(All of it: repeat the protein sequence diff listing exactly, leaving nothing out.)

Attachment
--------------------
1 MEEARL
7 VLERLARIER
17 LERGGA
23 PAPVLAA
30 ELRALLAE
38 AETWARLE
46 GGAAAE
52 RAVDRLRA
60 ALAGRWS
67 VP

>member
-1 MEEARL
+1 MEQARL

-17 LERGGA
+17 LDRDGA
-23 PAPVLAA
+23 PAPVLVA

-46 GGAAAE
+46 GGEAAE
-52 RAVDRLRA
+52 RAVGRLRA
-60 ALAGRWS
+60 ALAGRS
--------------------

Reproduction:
1 MEEARL
7 VLERLARIER
17 LERGGA
23 PAPVLAA
30 ELRALLAE
38 AETWARLE
46 GGAAAE
52 RAVDRLRA
60 ALAGRWS
67 VP

>member
-1 MEEARL
+1 MEQARL

-17 LERGGA
+17 LDRDGA
-23 PAPVLAA
+23 PAPVLVA

-46 GGAAAE
+46 GGEAAE
-52 RAVDRLRA
+52 RAVGRLRA
-60 ALAGRWS
+60 ALAGRS